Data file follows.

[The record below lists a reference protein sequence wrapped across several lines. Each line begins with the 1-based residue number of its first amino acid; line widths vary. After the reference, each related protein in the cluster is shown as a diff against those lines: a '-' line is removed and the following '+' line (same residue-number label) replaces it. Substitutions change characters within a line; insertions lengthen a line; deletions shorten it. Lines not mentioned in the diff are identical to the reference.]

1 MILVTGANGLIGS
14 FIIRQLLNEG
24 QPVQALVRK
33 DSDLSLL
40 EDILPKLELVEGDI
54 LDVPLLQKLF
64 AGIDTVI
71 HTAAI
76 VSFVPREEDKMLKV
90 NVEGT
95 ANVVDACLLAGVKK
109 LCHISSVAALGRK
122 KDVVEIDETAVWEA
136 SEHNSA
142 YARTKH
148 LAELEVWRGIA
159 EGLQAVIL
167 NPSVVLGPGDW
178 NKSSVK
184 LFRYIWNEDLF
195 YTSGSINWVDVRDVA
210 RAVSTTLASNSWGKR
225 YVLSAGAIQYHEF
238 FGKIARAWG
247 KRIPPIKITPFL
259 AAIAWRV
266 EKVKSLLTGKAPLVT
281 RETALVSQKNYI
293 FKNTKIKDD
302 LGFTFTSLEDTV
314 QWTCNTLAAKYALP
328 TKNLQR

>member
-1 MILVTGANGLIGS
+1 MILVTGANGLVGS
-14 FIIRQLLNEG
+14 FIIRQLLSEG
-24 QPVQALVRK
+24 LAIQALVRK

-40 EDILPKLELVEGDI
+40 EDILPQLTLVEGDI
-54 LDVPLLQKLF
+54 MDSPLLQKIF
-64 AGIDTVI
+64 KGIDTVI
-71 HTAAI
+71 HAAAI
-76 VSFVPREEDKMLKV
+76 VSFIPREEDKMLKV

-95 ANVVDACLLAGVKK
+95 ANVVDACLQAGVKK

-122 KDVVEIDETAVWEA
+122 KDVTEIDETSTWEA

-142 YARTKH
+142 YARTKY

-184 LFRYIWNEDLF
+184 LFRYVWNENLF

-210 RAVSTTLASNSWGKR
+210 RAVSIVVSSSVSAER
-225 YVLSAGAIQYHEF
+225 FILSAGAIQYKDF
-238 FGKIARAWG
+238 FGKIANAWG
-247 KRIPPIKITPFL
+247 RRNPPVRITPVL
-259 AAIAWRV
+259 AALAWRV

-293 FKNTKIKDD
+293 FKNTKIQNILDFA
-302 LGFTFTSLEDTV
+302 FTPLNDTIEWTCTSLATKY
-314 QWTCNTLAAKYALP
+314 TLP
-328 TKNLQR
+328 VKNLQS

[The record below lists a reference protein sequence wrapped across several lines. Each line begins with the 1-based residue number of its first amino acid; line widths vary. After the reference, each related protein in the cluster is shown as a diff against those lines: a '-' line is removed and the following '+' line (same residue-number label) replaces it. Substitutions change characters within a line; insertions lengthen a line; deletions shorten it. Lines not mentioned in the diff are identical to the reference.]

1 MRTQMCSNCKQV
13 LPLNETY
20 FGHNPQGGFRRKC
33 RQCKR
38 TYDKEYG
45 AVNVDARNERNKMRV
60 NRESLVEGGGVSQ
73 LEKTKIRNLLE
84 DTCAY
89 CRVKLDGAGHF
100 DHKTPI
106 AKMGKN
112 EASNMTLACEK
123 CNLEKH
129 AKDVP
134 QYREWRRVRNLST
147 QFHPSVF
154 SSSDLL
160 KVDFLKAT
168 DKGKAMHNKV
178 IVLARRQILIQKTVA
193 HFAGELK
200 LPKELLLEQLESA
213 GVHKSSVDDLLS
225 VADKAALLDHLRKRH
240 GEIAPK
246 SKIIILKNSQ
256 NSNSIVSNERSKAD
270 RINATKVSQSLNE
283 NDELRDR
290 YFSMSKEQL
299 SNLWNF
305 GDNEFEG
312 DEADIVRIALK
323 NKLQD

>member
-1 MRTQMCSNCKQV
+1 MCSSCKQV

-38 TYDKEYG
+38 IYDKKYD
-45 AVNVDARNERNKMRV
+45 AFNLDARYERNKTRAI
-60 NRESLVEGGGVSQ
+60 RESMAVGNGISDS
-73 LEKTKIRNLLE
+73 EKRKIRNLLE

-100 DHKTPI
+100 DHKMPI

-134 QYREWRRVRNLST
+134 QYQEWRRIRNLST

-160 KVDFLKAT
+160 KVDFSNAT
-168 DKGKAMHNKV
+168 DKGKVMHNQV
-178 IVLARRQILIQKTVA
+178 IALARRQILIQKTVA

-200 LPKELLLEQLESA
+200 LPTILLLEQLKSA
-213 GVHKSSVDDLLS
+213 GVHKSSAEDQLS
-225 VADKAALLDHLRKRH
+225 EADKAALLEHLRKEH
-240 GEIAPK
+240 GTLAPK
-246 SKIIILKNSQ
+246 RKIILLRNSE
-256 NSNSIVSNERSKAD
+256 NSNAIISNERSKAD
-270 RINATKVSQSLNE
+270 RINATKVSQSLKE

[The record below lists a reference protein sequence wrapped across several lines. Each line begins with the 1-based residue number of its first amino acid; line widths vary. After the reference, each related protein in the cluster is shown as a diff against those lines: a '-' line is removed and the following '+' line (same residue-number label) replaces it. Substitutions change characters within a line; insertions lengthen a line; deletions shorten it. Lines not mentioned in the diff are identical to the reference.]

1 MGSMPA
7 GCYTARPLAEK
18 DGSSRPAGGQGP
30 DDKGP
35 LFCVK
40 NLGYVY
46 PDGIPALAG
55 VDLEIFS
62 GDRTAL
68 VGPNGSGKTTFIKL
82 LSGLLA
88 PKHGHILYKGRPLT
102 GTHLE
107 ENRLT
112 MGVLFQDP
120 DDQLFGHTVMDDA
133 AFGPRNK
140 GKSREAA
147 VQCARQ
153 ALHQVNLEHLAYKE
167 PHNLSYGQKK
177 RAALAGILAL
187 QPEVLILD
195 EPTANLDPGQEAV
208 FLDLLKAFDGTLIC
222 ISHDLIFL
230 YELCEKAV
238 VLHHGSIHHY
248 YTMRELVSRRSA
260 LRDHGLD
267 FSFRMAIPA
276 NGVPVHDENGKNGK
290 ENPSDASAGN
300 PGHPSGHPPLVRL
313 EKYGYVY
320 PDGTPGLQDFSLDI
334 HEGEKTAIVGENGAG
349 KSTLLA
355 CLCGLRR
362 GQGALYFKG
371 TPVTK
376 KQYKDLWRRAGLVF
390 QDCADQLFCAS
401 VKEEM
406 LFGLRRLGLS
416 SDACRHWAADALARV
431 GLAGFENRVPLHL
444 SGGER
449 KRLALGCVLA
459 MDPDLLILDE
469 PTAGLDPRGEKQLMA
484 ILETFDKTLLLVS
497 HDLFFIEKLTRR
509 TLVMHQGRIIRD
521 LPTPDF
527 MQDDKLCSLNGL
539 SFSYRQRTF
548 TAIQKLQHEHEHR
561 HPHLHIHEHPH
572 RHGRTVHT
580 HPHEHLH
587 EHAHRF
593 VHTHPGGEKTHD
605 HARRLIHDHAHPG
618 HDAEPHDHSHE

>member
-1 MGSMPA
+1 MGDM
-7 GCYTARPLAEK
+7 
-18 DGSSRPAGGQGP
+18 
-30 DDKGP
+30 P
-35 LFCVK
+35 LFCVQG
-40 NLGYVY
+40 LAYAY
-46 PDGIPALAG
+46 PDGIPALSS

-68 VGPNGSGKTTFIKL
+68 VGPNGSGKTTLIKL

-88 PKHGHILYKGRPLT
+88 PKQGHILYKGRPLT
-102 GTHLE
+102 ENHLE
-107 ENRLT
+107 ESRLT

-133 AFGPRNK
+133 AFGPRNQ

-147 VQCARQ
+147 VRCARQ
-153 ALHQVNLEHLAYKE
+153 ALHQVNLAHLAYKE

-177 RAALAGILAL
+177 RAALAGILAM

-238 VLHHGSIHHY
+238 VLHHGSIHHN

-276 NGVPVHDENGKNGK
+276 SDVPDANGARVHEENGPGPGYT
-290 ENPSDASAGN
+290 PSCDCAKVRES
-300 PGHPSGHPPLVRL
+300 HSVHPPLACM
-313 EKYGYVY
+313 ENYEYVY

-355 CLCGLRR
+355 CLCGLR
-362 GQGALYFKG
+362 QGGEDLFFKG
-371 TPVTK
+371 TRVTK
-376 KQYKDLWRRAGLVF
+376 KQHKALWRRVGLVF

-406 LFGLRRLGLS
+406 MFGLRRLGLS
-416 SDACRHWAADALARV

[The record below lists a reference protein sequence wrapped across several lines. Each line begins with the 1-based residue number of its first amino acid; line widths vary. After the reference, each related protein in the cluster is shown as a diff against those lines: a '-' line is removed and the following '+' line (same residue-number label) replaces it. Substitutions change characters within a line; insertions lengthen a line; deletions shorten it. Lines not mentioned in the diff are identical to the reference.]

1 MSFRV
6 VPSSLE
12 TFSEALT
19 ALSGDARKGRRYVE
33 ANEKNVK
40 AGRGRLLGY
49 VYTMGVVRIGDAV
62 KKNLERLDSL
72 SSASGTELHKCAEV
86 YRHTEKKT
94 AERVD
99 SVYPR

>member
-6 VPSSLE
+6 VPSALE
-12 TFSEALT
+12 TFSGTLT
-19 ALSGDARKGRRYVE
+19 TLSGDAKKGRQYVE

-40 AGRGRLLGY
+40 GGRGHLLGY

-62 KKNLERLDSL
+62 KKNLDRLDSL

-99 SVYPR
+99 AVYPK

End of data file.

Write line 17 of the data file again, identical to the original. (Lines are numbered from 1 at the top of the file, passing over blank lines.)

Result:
148 LAELEVWRGIA